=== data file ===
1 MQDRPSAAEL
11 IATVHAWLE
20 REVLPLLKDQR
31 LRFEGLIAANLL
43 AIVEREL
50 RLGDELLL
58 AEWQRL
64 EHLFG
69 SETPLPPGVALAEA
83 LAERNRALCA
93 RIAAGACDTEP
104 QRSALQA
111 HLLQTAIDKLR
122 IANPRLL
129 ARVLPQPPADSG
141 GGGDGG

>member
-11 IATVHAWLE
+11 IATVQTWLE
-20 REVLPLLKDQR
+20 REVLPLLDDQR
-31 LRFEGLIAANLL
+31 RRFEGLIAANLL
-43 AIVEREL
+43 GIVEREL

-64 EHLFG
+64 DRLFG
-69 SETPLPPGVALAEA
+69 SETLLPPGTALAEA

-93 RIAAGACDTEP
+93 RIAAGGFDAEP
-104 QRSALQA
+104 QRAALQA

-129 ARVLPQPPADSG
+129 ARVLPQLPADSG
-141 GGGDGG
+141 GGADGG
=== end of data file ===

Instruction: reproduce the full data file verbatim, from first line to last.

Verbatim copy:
1 MQDRPSAAEL
11 IATVHAWLE
20 REVLPLLKDQR
31 LRFEGLIAANLL
43 AIVEREL
50 RLGDELLL
58 AEWQRL
64 EHLFG
69 SETPLPPGVALAEA
83 LAERNRALCA
93 RIAAGACDTEP
104 QRSALQA
111 HLLQTAIDKLR
122 IANPRLL
129 ARVLPQPPADSG
141 GGGDGG

>member
-11 IATVHAWLE
+11 IATVQTWLE
-20 REVLPLLKDQR
+20 REVLPLLDDQR
-31 LRFEGLIAANLL
+31 RRFEGLIAANLL
-43 AIVEREL
+43 GIVEREL

-64 EHLFG
+64 DRLFG
-69 SETPLPPGVALAEA
+69 SETLLPPGTALAEA

-93 RIAAGACDTEP
+93 RIAAGGFDAEP
-104 QRSALQA
+104 QRAALQA

-129 ARVLPQPPADSG
+129 ARVLPQLPADSG
-141 GGGDGG
+141 GGADGG